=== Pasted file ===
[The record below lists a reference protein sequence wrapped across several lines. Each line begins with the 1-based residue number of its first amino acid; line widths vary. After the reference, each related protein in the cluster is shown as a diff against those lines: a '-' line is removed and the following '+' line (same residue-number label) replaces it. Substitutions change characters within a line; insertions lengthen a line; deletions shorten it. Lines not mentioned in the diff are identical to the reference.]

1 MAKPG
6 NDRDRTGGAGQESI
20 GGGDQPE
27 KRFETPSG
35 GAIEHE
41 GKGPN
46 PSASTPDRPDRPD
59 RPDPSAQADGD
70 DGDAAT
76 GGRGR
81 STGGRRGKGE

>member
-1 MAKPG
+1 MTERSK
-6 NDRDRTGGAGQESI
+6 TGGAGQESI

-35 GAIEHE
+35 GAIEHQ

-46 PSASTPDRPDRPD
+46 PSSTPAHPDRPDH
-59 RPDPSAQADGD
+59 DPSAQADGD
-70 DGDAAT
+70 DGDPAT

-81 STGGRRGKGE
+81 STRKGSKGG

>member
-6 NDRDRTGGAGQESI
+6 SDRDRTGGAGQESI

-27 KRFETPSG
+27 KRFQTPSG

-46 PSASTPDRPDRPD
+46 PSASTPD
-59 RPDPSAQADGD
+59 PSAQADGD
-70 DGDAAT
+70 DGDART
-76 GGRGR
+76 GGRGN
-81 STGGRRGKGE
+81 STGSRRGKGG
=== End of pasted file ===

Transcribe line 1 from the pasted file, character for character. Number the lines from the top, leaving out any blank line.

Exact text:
[The record below lists a reference protein sequence wrapped across several lines. Each line begins with the 1-based residue number of its first amino acid; line widths vary. After the reference, each related protein in the cluster is shown as a diff against those lines: a '-' line is removed and the following '+' line (same residue-number label) replaces it. Substitutions change characters within a line; insertions lengthen a line; deletions shorten it. Lines not mentioned in the diff are identical to the reference.]